Updated: July 23, 2016 2:03:03 pm
In Gujarat, Gau Rakshaks attacked seven Dalit youths with rods and knives on July 11, where they were stripped and beaten for almost two hours. The father of the youth intervened and he was beaten up, too . Further, they were tied to an SUV vehicle and paraded. Their crime – they were skinning a cow.
The National Crime Records Bureau (NCRB) reports a 44 per cent increase in violence against Dalits, up from 32,712 in 2010 to 47,064 crimes in 2014. The heinous nature of these crimes is beyond imagination – a Dalit women was brutally raped and murdered in Kerala in April, another was raped and murdered, and dumped in a water tank in Rajasthan in March, two children were burnt to death in Faridabad in 2015 and two girls were raped, murdered and hung up on a tree in Badaun in 2014.
Atrocities against Dalits haven’t stopped even after the July 11 incident, despite the ongoing protests. The violence continues in July — a 14-year-old minor girl visiting her grandparents was raped and mutilated in Ahmednagar in Maharashtra. On July 17, a college-going Dalit girl was gangraped again by the same men who were arrested for the crime in 2013.
Not just violence, other means are also being employed to trample the rights of Dalits. Dalit scholar Rohith Vemula was driven to suicide by harassing him over non-payment of college fees. The UGC fellowship was cut down and so was the budget for the release and rehabilitation of manual scavengers. While the government and political parties paid rich tributes to Balasaheb on his 125th birth anniversary, his office in Dadar was razed without permission from his grandson.
The growing violence against Dalits follow a clear pattern. These incidents are directed towards reminding Dalits about their status in the caste-based social structure, and ensuring that they remain there. These atrocities are committed to ensure that Dalits live a life of indignity, humiliation and exclusion from the mainstream society; so that they continue to provide the caste-based services ‘so essential for society’ and remain at the bottom-rung without access to higher education and entrepreneurship.
What can explain the continuing practice of manual scavenging and bonded labour despite legislation against them?
The ‘dominant civil society’ had always arrogated itself the right to decide the fate of the Dalit community through its caste sanctions. The larger civil society does not consider it necessary to intervene when Dalits are murdered in broad daylight, publicly beaten, paraded naked and raped. The administration and policymakers provide the added support to the system with impunity. The police have also been implicated in supporting and colluding in the violence. Even in Una, the use of police lathis by Gau Rakshaks to beat the Dalit youths serves as an example.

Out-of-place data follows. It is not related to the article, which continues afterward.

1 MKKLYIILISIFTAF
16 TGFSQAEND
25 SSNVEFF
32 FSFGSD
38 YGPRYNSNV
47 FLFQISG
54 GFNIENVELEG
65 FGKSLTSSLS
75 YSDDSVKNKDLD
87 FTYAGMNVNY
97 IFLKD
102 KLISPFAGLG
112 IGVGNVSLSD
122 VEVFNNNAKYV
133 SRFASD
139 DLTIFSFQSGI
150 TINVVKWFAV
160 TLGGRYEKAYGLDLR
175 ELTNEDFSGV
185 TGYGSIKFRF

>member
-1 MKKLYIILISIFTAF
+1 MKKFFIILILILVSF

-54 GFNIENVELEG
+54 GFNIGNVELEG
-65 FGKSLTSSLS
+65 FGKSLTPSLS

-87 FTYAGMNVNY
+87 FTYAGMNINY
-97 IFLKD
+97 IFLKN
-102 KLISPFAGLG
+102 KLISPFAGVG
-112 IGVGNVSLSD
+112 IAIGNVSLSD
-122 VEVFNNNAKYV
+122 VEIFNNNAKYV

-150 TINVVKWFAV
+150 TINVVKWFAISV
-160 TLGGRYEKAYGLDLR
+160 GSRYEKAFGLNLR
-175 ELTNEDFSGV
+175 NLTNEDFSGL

According to Wilson Bezawada, the convener for Safai Karmachari Andolan, the violence that has sporadically spread across Gujarat shows the “deep grievances” that the community has been facing. One wonders who will take action when senior administrative officers label these men as just “lumpen elements who have taken the law into their own hands” and that the “self-styled Gau Rakshaks are hooligans”.
The response of about a dozen youth attempting suicide in protest against the Una incident also reflects the abject lack of faith in the system. They once again reflect what Rohith Vemula did. “The value of a man was reduced to his immediate identity and nearest possibility. Never was a man treated as a mind” – as a glorious thing made of the stardust”. Even as India hopes to achieve its rightful global status through empowering its youth, it is important to ensure that Dalits live with freedom and dignity.
The Constitutional rights and entitlements of the Dalit community need no illustration. Babasaheb’s leadership ensured that adequate rights and provisions were included for eliminating untouchability, providing protection, promoting education and economic development, and the right to participate in the political process of the country. It is important that these provisions are implemented and the caste-based disadvantages are addressed through equitable and inclusive social justice measures.
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